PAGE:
Noorbakshia Islam

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Noorbakhshia is a school of Islamic jurisprudence that emphasizes the Muslim Unity. Its very foundations rests on the belief in Allah, Angels, Prophets, Day of Judgement, the Quran and other Islamic Scriptures revealed upon previous Prophets. While, practices include Prayers (five times in a day) Fasting of Ramadan, Zakah and Pilgrimage journey to Kaaba. These Beliefs and Practices have been excerpted from the books: Usool Aitaqadia (deals with Beliefs) and Fiqh ul Ahwat (deals with Islamic Jurisprudence), which were written by Muhammad Nurbakhsh Qahistani. Nurbakhshia has its own Silsila (Sufi Order) : Silsila-e-Zahab (Golden Chain). This Silsila has Imam Haqiqi (Divinely Appointed 12 Imams): from Imam Ali to Imam Mahdi, and Imam Izafi (Deputy to Haqiqi Imam). The linkage of Imam Izafi stems from renowned Sufi saint Maroof e Karkhi and it will continue until the day of Judgement. Noorbakhshia is the only Sufi order of Islam whose foundations have been laid upon the teachings of Aima Tahirreen (Fourteen Infallibles).


The most important sources of Noorbakhshi doctrines are included within three books: Al-Fiqh al-Ahwat and Kitab al-Aitiqadia, both written by Muhammad Nurbakhsh Qahistani, and Dawat-e-Sofia noorbakhshia, written by Ameer Kabir Syed Ali Hamdani, a Sufi preacher.[1]


In its country of origin, Iran, the order became outright Shi'a some decades after the Safavid dynasty made Twelver Shi'ism the religion of the state in 1501. The same partially occurred in Kashmir either during the lifetime of Shams ud-Din Iraqi, who died in 1527, or in the following decades, during the brief interlude of the Chak dynasty's reign. In Baltistan and Purig, the Sufia Nurbakhshiya still survives as a sect with doctrines of its own that combine elements of both Shi'ism and Sunni Sufi Islam.[2][3]

Muhammad Nurbakhsh Qahistani was the 15th-century Sufi master to whom researchers have paid less attention. Although Nurbakhsh had many scholar-disciples, including Shaikh Asiri Lahiji, none of his disciples made any serious effort to write Nurbakhsh's biography and to preserve his teachings. However, hundreds of thousands of his followers are still present in the most remote areas of Pakistan. They practise his teachings and are still the custodians of his works and teachings five centuries later.[4][better source needed]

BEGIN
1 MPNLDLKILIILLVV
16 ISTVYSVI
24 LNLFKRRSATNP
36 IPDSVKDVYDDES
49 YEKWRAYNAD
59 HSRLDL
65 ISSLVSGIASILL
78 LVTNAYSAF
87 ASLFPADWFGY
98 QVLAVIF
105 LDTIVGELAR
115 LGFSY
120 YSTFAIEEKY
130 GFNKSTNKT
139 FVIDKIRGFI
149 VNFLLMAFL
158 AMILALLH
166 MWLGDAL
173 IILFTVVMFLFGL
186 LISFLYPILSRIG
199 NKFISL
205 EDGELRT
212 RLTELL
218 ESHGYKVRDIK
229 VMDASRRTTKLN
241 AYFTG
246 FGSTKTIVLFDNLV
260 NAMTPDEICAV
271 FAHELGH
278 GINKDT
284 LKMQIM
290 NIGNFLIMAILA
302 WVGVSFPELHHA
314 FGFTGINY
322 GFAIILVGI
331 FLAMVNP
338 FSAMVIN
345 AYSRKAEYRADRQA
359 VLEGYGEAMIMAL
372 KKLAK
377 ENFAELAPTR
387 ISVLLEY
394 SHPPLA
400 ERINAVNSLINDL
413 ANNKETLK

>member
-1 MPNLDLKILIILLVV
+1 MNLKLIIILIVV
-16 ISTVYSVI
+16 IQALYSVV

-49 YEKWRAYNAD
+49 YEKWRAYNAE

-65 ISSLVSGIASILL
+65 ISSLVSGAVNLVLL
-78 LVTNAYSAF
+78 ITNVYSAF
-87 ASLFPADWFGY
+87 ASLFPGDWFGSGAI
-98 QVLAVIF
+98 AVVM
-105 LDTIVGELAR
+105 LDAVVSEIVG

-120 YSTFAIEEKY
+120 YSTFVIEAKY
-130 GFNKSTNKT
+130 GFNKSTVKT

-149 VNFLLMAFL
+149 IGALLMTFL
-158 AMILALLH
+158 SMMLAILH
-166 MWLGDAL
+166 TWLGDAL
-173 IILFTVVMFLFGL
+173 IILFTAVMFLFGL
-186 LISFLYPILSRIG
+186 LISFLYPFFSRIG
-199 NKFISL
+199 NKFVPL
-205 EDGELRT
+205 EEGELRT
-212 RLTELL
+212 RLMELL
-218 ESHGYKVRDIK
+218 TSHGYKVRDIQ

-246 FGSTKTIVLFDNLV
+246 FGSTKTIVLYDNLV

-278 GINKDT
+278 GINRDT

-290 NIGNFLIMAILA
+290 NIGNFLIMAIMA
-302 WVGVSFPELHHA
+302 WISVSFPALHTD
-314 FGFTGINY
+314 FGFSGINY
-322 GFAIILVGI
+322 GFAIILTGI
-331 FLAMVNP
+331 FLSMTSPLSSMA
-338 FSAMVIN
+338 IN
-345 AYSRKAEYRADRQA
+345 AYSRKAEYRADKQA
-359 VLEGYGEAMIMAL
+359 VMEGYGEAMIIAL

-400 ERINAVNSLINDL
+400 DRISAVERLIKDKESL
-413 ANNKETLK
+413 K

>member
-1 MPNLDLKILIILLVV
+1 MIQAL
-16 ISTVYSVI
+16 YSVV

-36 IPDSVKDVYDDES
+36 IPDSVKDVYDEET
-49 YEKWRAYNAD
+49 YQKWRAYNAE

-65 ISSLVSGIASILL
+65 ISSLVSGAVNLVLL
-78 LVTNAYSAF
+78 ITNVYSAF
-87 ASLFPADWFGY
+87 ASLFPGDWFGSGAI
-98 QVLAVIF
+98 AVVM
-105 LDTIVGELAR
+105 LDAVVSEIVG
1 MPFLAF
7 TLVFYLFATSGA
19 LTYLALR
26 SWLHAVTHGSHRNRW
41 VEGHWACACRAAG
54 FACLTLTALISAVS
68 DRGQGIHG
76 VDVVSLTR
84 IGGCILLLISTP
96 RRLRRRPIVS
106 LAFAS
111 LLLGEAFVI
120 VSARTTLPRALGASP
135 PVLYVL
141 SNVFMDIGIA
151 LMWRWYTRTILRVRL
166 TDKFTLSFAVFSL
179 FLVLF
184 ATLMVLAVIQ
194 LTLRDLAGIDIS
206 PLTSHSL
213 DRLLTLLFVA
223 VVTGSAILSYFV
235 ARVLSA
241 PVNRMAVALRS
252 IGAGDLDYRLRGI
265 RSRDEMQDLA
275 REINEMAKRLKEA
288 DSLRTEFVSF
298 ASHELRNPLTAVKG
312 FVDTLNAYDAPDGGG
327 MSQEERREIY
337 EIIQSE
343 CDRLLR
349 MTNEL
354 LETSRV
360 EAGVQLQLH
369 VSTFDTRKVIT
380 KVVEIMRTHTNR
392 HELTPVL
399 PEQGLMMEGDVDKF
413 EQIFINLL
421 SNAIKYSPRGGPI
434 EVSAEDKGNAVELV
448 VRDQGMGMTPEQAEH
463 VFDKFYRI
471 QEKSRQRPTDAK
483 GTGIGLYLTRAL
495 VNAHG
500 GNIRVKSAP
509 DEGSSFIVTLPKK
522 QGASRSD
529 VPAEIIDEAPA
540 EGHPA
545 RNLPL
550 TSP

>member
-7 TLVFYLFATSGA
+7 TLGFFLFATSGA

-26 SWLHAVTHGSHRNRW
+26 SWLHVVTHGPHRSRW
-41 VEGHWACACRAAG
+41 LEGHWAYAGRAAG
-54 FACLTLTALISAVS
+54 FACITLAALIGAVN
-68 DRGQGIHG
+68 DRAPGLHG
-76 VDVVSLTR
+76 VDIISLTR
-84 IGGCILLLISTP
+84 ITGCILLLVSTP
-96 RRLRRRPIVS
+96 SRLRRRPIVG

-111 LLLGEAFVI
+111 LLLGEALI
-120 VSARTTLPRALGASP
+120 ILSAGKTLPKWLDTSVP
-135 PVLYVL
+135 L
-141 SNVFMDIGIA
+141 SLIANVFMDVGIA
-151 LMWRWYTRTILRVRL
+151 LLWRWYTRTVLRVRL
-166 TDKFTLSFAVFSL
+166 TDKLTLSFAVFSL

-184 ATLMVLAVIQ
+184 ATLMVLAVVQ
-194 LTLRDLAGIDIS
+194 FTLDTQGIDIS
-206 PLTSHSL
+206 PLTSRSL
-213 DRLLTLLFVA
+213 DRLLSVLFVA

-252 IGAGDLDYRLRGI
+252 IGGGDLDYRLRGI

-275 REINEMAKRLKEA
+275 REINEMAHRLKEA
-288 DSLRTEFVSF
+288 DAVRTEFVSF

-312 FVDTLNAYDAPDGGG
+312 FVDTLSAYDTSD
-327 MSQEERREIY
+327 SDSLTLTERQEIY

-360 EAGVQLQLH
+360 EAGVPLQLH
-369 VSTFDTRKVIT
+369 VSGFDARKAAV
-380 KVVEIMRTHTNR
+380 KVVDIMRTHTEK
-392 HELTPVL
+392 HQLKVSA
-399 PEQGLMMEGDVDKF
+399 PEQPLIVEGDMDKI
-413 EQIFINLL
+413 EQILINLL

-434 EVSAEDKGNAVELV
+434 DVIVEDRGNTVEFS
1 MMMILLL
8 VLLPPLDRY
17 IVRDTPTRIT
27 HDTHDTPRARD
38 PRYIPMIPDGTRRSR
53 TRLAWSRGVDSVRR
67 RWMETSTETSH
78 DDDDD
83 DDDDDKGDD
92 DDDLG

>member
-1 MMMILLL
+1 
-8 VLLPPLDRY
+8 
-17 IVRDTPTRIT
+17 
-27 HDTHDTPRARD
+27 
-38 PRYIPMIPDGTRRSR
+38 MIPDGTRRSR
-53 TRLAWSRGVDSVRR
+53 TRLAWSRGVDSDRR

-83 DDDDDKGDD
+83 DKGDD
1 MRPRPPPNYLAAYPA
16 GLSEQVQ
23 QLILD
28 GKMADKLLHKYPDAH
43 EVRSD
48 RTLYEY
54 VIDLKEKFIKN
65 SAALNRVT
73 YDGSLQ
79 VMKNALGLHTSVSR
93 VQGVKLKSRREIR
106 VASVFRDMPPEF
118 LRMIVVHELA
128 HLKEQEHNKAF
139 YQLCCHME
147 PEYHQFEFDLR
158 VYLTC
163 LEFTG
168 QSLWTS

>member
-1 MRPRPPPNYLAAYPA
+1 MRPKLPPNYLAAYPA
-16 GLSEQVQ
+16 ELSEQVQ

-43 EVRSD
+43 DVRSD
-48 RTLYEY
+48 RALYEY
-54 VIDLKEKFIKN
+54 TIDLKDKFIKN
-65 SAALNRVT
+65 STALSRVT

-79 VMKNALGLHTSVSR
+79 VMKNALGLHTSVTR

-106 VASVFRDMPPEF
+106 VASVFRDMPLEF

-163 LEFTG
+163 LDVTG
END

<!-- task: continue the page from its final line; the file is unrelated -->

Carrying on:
Nurbakhshis believe that the practices are not an assemblage of his personal views but were originally conceived by him from Muhammad through the masters of the spiritual chain. They state that anyone who questions this connection is invited to travel on the long road through the history of mysticism and to compare it with that of Nurbakhsh's teachings.[5]

Decline of Nurbakshi in Kashmir[edit]

Khanqah Shah Hamdan Srinagar, Kashmir was an important centre of Noorbakshi Muslims in Kashmir for many centuries.

The dominance of Sunni Islam in the power corridors of Kashmir, after the period of Nurbakshi influence, was restored by Mirza Muhammad Haidar Dughlat when he conquered Kashmir[when?]. Dughlat sent Fiqh al-Ahwat to a Sunni council for its analysis, which resulted in a condemnatory fatwa by the council to ensure Orthodox Sunni and Shi'a Islam and tried to limit Sufi influence.

Mir Danial Shaheed and other prominent figures were killed during the resulting clashes.[when?][6]

In Baltistan and Ladakh[edit]

The Noorbakshia order still exists in Baltistan and Kargil (in Ladakh) as a sect with doctrines of its own that combine elements of Shi'a, Sunni and Sufi Islam.[2][3] The order used to have many adherents in these areas but has declined in recent times. Many adherents can be found in Baltistan while a few can be located in some villages in Kargil and the Nubra Valley in Ladakh.[7]

See also[edit]


  1. ^ Bashir, S: "Messianic Hope and Mystical Vision: The Nurbakhshiya Between Medieval and Modern Islam (Studies in Comparative Religion), "University of South Carolina Press", October 2003
  2. ^ a b Reick Andreas: "The Sofia Nurbakhshis of Baltistan- Revival of the Oldest Muslim Community in the Northern Areas (Gilgit Baltistan) of Pakistan", Paper read at the International Conference "Karakurum-Himalaya-Hindukush-Dynamics of Change", Islamabad, National Library, 29.9-2.10.1995 and published in The Monthly Nawa-i-sufia Islamabad, Issue No. 28, March 1997.
  3. ^ a b Grist, Nicola (1995). "Muslims in Western Ladakh". The Tibet Journal. 20: 59–70. JSTOR 43300543 – via JSTOR.
  4. ^ Dr. Naeem, G: "Mir Sayyid Muhammad Nurbakhsh and Nurbakhshiya Sect", Shah-e-Hamadan Publications, Islamabad, Pakistan, 2000
  5. ^ Balghari S.H."Shah Syed Muhammad Nurbakhsh Qahistani", Monthly Nawa-i-Sufia Islamabad, Issue No. 28, 1996
  6. ^ Hanif, N. (2002-01-01). Biographical Encyclopaedia of Sufis: Central Asia and Middle East. Sarup & Sons. p. 366. ISBN 9788176252669. Nurbakhshiyya.
  7. ^ "The History of Islam in Suru", Ladakhi Histories, BRILL, pp. 175–180, 2005-01-01, retrieved 2023-02-13

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